down in Doheny
Yesterday I was able to leave my work shift with the San Marcos kids early because they are off to an eight-day vacation with one of the sets of parents this morning, picked up early to avoid traffic jams where possible. Means I rolled out just before three and cruised back to Encinitas, a stop at Trader Joe’s and then back to my room for some grocery finagling and a change into a bathing suit under my shorts. Then a glide mostly downhill to the Moonlight Beach parking lot for a hopefully big fun time and with necessary greater in-the-moment consciousness out there in the Pacific on my boogie board.
We’ve had a fair amount of rain these last few days, darned unusual for these parts in August, and more cloudy skies as a result, so when I arrived at 4pm there was no one in the water. I could see a few people farther down toward the cliffs on the Oceanside side, but not a single soul out from the main beach. That got me wondering and when I walked down I saw a sign warning about rip tides and swim to the side out of them, so I went to the lifeguard station and asked if there were wicked bad rip tides today and he said no. I asked if that sign’s been there all summer and he said yes – yet another example of being intentional with mindfulness because left to my casual self – it’s easy to miss stuff. I asked had the water temp dropped and he said not really – people just don’t go in the ocean so much when it’s cloudy. I said thanks, and being on a mission I did my clothes-and-shoes thing and went into the water, now with a few others. I managed to catch some good rush-along rides and had more misses. Leaving too early or too late, and as the ocean passes by I believe I hear it laughing. It’s good to be a source of laughter on the planet. I make note I missed that chance and wait for another. In terms of riding waves and white water, there will be another.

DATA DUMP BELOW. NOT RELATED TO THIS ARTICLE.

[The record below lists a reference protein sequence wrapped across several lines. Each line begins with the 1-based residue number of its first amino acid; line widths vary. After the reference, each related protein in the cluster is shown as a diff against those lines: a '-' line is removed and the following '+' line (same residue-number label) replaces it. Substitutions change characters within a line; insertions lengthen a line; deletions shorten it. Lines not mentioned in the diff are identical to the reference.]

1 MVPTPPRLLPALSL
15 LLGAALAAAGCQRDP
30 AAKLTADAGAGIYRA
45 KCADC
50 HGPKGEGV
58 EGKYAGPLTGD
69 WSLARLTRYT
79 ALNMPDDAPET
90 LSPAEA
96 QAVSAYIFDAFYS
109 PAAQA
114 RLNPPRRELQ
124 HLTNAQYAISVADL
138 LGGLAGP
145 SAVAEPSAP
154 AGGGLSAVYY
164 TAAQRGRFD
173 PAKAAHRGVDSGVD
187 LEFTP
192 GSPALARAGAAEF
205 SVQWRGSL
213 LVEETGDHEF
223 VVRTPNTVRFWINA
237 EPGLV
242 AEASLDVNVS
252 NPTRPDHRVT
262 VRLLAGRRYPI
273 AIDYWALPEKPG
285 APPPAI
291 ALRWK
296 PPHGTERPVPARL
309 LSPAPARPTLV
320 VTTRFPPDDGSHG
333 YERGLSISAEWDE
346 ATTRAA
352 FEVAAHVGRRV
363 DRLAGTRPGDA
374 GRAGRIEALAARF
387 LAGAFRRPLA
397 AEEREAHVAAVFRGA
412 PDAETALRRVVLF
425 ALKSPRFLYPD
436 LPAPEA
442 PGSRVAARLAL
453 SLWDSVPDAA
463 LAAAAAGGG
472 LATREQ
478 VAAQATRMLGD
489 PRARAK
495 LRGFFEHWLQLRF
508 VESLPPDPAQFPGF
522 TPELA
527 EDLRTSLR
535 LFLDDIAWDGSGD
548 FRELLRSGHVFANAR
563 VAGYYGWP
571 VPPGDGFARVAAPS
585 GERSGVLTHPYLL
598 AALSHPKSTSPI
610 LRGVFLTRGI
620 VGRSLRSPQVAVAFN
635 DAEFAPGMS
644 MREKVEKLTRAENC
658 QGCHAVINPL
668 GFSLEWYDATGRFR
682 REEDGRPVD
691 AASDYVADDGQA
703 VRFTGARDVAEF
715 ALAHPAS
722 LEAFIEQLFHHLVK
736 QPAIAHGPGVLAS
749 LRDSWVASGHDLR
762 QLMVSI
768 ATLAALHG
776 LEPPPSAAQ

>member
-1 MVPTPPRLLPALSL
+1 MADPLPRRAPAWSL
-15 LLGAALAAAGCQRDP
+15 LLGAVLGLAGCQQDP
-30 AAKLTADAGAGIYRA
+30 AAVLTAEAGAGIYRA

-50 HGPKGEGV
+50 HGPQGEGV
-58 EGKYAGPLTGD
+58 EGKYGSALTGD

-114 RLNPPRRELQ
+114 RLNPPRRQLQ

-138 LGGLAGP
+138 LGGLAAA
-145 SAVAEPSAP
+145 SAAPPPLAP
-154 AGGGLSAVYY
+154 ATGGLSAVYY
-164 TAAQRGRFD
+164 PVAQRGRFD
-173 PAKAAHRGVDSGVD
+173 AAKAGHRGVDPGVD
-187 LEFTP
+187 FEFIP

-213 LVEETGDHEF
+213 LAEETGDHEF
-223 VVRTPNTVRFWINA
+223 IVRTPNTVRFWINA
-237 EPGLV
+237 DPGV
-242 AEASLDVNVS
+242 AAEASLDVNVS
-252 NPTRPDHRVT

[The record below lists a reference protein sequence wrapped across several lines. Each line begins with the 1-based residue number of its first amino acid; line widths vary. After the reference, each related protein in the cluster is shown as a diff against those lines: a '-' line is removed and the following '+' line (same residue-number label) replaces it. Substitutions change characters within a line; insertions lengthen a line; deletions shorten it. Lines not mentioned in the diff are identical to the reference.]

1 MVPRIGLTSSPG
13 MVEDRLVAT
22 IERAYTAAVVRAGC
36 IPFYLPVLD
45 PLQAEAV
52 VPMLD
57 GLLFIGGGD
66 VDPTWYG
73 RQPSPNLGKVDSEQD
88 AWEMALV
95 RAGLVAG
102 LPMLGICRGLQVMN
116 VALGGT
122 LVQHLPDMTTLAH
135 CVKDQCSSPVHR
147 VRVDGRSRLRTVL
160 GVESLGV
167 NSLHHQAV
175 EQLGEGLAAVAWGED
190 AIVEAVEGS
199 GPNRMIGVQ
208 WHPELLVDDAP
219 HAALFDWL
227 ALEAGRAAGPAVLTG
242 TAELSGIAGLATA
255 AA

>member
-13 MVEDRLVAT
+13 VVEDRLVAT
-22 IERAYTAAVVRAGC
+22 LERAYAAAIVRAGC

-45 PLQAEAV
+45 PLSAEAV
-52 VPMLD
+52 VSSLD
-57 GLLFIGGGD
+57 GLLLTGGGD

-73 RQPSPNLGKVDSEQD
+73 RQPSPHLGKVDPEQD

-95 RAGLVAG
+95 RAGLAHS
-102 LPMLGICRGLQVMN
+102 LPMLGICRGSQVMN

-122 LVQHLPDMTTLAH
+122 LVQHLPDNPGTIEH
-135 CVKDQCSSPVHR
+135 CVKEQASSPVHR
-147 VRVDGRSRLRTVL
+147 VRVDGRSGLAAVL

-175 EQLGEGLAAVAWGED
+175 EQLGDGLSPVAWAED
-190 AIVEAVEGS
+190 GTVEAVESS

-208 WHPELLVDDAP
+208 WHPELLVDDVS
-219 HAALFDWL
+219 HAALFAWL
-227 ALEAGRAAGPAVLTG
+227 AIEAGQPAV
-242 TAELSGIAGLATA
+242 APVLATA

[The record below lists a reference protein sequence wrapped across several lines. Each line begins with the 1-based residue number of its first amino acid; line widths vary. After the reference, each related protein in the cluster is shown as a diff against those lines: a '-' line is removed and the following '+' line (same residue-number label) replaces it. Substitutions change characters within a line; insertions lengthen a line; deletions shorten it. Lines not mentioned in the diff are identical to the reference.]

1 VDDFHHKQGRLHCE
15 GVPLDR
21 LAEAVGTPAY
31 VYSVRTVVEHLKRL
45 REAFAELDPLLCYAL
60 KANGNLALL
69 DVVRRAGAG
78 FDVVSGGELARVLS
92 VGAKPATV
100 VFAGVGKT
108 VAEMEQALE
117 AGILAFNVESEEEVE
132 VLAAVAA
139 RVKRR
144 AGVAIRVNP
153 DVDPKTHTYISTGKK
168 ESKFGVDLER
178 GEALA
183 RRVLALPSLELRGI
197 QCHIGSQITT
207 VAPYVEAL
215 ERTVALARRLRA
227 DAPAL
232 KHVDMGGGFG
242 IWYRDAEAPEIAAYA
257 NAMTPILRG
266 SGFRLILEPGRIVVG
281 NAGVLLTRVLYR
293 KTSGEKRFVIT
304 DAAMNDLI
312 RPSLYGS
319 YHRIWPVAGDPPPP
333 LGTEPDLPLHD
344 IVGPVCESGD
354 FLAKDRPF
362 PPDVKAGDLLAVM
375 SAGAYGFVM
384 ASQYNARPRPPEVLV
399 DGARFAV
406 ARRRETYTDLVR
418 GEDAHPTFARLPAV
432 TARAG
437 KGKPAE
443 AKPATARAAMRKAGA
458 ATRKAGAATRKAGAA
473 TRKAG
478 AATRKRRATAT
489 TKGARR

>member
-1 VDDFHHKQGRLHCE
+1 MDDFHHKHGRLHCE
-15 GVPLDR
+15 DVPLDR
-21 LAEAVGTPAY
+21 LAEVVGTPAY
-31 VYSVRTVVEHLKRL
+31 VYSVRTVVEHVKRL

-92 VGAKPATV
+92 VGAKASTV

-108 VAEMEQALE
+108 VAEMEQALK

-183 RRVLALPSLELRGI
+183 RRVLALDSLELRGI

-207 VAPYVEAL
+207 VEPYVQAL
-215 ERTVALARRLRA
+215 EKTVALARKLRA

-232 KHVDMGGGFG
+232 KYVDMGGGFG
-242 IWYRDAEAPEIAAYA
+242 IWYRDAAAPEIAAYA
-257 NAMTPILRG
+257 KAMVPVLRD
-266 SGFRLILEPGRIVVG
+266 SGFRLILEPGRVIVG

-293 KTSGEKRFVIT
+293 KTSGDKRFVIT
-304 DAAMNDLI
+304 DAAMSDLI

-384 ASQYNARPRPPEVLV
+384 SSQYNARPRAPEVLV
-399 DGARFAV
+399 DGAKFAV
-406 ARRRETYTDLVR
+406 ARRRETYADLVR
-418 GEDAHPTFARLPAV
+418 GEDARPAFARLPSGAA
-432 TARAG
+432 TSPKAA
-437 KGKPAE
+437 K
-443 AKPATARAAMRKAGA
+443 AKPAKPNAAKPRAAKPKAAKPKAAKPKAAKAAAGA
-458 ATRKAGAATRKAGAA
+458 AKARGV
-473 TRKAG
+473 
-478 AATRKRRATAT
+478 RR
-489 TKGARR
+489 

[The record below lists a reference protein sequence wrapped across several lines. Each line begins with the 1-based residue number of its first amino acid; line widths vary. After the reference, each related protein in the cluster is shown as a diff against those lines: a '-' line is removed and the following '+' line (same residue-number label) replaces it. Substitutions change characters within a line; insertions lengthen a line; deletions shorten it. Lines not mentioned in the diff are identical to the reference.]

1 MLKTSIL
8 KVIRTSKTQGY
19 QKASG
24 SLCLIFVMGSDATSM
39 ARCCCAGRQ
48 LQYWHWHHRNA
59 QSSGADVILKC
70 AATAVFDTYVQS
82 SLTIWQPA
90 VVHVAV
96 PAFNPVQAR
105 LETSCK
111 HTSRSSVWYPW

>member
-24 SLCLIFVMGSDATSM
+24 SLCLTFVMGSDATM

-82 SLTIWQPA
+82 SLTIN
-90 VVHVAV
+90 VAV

This is a new life for me and maybe it was in the water or back on the beach or on one of the top-of-the-bluff benches which have become sacred places for me, anyway, the idea came that I’m becoming something of a beach bum and – wait, it was while I was at the kids house writing some fly-into-my-head thoughts, yeah it was there, the thought came I’m being sent back in time, way back, to when I was a kid in a town by Cape Cod singing Beach Boys songs on the small front lawn and dreaming about California and what a surfing life would be like. But like back then and through much of my life, dreaming didn’t translate into doing. Now, these days – with an assist from a plan not of my choosing — dreaming and doing are walking closer together. Yes, I was at the kids’ table and had a vision of me being something of a beach bum – like that 60’s song said – “We all live for the sun.” – and living a life where I work just enough to barely make the rent, using some savings too, and buy a few groceries, because the important thing is being over there by the ocean, walking, looking, mesmerized, or better yet in the ocean, allowing the great gift of salt water to buoy me up and take me for a ride.
And if I had hair maybe it would bleach lighter, and in fact my skin has that summery look, and I did buy two new bathing suits to go with the one I drove down with from Portland because can’t be putting on a wet one under my shorts. And now I have two towels in the trunk of the Camry and the boogie board there as well, and a plastic bag to keep my keys in which are tucked in one of my running shoes and hopefully left alone on the sand until I get back out and go rinse my feet and my sunny-side self.
All this is just me daydreaming here on the keyboard, seeing how it is now, and it’s likely that in the beach bum live-for-the-sun remembrances all those cats had friends and buddies and pals to hang with and surf with and goof with and I do not have that yet. But you never know. This life feels right now – work enough to stay afloat (ha-ha) and write because that’s what I do, and walk a lot because that’s what I do too, and go to Pannikin and drink coffee and read and scribble because there’s always that, and now become like that Surfer Joe guy from the song, not exactly, this little close-to-the-shore-move-with-the-ocean’s-energy experience smaller. The point is it feels like a time-travel back to an entirely different me at age 15 and traveling down a different path, and I’m not 15 and the big clock tick-tocks quicker now, and the San Marcos kids have gone and I have 12 days without that chance to be a channel of joy and delight and possibility and help pay the rent.
So what will I do with any day I’m lucky enough just to wake up again? You can find out by coming over to the beachside and checking me out. I’ll be there.